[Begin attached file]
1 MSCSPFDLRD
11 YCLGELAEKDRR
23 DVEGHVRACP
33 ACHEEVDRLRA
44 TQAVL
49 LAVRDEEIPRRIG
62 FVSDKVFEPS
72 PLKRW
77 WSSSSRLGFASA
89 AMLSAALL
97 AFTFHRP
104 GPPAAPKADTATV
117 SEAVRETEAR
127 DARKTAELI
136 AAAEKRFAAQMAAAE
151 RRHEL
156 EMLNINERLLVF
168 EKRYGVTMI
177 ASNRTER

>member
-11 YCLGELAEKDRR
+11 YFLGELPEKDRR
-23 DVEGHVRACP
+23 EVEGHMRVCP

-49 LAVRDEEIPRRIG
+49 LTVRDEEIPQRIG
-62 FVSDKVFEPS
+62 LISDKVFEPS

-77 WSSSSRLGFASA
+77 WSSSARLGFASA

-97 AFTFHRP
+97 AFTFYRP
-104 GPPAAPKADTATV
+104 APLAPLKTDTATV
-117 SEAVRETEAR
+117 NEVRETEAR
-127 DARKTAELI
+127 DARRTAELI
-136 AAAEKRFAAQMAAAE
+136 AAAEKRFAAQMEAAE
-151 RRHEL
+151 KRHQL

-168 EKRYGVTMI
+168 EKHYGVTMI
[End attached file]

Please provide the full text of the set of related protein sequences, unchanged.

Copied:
1 MSCSPFDLRD
11 YCLGELAEKDRR
23 DVEGHVRACP
33 ACHEEVDRLRA
44 TQAVL
49 LAVRDEEIPRRIG
62 FVSDKVFEPS
72 PLKRW
77 WSSSSRLGFASA
89 AMLSAALL
97 AFTFHRP
104 GPPAAPKADTATV
117 SEAVRETEAR
127 DARKTAELI
136 AAAEKRFAAQMAAAE
151 RRHEL
156 EMLNINERLLVF
168 EKRYGVTMI
177 ASNRTER

>member
-11 YCLGELAEKDRR
+11 YFLGELPEKDRR
-23 DVEGHVRACP
+23 EVEGHMRVCP

-49 LAVRDEEIPRRIG
+49 LTVRDEEIPQRIG
-62 FVSDKVFEPS
+62 LISDKVFEPS

-77 WSSSSRLGFASA
+77 WSSSARLGFASA

-97 AFTFHRP
+97 AFTFYRP
-104 GPPAAPKADTATV
+104 APLAPLKTDTATV
-117 SEAVRETEAR
+117 NEVRETEAR
-127 DARKTAELI
+127 DARRTAELI
-136 AAAEKRFAAQMAAAE
+136 AAAEKRFAAQMEAAE
-151 RRHEL
+151 KRHQL

-168 EKRYGVTMI
+168 EKHYGVTMI